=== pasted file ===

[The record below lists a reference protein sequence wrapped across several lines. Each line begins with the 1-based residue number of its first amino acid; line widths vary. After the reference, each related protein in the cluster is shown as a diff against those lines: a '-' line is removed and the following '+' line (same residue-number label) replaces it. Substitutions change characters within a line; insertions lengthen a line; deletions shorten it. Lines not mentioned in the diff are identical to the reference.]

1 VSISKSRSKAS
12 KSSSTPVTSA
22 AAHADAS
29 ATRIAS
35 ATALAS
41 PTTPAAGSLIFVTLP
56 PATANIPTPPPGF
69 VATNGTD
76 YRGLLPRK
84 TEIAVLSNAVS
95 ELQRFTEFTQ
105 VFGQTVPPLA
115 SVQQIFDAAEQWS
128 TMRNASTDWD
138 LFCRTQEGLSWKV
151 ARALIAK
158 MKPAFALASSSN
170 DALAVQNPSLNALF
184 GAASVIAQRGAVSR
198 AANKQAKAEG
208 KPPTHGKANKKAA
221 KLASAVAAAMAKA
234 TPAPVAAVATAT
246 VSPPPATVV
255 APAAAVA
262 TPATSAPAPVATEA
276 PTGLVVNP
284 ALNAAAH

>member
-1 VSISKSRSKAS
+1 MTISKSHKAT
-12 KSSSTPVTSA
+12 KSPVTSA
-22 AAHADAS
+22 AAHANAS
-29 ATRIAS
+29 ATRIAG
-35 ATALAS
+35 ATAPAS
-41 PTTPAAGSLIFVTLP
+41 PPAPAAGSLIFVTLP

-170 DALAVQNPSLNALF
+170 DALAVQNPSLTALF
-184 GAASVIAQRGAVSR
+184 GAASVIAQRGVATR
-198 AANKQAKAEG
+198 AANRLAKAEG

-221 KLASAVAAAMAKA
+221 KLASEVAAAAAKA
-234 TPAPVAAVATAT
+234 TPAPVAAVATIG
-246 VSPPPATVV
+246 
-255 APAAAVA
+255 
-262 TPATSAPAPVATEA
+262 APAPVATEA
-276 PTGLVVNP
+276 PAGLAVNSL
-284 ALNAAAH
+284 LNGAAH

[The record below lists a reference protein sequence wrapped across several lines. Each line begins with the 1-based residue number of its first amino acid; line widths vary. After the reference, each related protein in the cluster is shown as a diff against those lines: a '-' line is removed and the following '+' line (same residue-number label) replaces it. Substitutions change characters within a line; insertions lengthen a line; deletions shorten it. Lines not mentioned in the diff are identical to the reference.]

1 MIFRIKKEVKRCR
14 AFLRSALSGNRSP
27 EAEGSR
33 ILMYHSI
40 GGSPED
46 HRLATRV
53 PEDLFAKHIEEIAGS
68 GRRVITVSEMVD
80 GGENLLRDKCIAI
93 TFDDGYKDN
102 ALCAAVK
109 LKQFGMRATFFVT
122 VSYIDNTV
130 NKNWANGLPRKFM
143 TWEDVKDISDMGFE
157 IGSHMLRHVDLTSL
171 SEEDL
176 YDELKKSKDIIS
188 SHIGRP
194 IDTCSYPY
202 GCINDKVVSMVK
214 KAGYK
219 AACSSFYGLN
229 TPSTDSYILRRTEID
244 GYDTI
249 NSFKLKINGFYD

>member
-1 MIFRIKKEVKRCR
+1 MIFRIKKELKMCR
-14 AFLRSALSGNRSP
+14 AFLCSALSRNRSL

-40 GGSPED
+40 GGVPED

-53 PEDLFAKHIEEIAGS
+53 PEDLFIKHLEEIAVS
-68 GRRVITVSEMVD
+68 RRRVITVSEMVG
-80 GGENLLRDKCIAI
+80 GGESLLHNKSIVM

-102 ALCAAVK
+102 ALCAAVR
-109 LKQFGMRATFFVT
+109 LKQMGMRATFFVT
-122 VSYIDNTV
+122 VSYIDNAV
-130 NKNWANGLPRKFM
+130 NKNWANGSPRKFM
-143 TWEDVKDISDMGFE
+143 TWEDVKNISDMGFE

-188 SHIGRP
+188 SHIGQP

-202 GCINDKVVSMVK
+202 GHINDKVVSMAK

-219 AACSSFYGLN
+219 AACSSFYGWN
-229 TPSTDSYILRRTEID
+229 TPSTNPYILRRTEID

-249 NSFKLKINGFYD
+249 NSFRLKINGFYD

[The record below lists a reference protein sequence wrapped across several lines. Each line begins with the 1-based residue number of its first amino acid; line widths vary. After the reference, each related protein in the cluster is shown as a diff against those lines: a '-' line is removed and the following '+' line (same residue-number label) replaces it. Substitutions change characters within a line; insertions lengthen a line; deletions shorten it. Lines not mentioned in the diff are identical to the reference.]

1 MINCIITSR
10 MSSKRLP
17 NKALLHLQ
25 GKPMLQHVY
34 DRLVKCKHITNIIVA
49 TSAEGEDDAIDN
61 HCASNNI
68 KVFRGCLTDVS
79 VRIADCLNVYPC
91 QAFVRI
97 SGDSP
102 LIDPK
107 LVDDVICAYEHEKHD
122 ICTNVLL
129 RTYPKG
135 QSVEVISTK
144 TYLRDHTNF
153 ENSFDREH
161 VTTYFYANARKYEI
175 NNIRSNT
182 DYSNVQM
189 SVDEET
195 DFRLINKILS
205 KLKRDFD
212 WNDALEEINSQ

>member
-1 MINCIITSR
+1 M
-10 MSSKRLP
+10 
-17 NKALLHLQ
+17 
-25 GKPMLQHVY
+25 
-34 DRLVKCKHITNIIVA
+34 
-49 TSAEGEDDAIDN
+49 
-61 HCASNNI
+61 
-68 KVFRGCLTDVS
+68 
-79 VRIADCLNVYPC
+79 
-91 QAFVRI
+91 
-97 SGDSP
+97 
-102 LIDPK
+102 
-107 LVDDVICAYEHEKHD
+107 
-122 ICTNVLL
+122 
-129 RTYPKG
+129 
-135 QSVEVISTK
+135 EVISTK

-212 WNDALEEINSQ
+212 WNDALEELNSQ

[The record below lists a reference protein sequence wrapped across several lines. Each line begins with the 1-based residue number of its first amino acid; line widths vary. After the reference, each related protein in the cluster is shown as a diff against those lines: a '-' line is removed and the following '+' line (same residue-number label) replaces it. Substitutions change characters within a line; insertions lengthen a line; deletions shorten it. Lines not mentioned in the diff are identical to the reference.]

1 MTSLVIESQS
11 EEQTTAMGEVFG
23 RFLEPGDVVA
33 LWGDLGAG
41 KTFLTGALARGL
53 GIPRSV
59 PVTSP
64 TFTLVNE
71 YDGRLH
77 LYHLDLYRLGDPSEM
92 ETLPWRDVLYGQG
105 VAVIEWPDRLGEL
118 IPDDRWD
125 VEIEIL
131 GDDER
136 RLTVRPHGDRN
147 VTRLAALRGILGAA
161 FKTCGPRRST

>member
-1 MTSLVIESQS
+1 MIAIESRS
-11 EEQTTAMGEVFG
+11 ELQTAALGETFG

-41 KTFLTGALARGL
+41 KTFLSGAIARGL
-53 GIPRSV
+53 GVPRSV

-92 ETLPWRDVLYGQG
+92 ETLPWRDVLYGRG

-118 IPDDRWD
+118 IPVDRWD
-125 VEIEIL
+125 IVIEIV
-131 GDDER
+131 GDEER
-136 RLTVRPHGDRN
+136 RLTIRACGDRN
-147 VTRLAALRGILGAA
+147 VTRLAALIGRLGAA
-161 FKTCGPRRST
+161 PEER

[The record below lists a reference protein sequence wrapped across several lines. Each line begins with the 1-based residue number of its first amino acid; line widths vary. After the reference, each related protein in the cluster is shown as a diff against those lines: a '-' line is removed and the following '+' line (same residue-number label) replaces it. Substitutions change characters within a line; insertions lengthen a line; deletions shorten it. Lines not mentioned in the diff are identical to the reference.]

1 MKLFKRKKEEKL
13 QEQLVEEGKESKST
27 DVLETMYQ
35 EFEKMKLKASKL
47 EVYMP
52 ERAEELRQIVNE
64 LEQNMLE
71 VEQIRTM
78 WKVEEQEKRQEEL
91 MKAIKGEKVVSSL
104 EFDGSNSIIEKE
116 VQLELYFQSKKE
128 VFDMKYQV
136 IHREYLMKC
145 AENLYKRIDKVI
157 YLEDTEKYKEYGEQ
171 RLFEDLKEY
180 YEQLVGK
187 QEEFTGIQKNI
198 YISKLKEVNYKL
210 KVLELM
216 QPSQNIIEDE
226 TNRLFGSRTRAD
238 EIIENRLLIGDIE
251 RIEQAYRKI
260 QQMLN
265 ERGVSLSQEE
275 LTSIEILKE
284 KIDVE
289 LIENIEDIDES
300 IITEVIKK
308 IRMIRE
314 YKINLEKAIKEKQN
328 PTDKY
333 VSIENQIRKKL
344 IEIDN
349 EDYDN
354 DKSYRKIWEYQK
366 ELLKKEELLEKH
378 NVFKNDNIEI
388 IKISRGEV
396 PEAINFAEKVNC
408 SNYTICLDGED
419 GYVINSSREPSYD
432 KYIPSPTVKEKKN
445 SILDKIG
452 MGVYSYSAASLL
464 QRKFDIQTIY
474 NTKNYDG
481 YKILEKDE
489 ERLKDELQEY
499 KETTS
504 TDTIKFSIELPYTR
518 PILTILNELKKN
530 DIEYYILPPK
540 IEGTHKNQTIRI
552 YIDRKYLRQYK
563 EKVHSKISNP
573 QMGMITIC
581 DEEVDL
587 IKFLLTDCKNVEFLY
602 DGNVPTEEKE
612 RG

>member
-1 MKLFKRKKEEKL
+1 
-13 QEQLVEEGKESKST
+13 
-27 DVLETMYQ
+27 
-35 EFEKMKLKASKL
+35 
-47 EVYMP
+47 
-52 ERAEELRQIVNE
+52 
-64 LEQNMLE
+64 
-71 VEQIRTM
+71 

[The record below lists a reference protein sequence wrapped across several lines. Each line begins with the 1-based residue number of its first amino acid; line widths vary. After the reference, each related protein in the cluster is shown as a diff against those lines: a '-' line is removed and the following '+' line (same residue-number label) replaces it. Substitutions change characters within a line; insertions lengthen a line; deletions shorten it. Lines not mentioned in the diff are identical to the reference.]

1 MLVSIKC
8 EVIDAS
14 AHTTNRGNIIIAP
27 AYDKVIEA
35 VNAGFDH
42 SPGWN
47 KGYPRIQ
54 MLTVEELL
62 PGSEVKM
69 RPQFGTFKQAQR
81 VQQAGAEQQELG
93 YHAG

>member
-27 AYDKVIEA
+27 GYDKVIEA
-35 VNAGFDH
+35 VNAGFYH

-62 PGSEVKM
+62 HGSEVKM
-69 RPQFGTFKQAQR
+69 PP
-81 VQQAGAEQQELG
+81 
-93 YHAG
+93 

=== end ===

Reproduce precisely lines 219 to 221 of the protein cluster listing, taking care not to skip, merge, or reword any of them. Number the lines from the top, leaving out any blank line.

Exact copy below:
+131 GDEER
-136 RLTVRPHGDRN
+136 RLTIRACGDRN